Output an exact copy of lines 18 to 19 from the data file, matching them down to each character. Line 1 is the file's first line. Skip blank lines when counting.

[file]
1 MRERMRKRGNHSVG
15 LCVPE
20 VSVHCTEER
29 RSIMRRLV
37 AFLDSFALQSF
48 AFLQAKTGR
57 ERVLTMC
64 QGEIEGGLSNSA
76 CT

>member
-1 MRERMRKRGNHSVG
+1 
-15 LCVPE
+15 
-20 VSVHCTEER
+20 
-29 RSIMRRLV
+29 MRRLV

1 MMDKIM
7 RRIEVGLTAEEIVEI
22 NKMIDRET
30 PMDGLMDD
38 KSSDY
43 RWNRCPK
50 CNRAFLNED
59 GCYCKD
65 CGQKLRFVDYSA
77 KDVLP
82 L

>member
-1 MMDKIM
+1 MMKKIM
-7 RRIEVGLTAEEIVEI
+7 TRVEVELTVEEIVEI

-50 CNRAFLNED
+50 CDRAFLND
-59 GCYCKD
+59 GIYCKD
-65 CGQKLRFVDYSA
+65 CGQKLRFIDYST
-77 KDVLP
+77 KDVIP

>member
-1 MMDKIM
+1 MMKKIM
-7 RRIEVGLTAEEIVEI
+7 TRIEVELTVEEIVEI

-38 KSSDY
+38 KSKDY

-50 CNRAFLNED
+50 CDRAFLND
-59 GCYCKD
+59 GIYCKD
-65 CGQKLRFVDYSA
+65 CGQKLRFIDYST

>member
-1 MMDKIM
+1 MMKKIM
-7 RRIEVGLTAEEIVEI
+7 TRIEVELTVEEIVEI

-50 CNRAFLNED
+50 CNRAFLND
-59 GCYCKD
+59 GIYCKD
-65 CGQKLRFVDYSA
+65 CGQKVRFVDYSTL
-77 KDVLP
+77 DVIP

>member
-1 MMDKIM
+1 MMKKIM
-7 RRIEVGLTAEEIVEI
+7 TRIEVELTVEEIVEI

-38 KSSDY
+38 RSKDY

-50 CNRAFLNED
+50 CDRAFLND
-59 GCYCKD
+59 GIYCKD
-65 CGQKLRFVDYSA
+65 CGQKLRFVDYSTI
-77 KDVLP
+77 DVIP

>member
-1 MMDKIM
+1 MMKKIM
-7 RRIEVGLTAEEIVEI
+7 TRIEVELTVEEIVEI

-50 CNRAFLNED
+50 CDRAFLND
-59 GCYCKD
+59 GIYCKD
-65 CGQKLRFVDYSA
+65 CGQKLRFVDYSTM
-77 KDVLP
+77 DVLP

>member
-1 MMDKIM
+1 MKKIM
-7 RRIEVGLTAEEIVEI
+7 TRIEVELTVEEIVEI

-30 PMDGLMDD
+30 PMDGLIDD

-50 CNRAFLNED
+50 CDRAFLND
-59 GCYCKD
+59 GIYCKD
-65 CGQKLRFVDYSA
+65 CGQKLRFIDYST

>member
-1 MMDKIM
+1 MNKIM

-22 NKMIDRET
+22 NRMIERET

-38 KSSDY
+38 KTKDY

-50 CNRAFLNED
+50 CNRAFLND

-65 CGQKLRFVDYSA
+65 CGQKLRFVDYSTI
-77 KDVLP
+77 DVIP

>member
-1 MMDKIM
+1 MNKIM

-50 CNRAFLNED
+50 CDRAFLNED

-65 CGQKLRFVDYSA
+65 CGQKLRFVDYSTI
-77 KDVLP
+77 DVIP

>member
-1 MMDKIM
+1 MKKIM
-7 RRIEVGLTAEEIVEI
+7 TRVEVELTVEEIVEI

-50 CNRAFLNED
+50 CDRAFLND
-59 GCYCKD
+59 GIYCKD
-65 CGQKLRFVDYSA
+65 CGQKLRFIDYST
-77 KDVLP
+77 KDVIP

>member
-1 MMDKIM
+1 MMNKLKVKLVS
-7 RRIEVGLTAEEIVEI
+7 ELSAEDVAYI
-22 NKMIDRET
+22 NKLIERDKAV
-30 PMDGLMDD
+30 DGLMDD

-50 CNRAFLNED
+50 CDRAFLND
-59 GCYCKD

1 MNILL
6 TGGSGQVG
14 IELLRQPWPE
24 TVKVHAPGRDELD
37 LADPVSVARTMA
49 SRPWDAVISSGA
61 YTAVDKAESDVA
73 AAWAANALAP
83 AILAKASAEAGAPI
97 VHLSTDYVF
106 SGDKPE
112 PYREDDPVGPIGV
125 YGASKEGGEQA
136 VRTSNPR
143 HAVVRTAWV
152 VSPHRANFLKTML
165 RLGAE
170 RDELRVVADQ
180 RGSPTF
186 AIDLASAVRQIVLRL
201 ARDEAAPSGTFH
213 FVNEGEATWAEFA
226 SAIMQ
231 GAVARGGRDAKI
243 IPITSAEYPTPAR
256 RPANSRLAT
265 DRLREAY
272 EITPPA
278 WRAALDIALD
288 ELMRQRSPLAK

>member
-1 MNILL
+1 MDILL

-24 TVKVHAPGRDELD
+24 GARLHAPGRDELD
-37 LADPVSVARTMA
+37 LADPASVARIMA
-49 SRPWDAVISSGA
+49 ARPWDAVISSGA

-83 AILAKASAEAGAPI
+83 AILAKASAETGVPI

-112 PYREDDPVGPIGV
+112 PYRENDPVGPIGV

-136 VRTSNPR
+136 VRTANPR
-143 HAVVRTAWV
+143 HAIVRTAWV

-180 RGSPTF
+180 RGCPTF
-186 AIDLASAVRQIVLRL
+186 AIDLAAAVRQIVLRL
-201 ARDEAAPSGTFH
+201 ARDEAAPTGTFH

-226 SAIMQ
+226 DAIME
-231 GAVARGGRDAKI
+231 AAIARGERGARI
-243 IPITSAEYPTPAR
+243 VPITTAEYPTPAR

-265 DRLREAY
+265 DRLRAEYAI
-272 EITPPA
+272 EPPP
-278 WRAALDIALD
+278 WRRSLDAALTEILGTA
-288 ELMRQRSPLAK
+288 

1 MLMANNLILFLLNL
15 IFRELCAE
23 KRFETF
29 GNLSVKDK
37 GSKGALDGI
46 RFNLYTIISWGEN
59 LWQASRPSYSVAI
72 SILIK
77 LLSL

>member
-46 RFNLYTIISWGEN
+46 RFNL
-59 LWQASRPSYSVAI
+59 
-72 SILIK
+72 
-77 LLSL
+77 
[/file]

+29 MRRLV

1 MMDKIM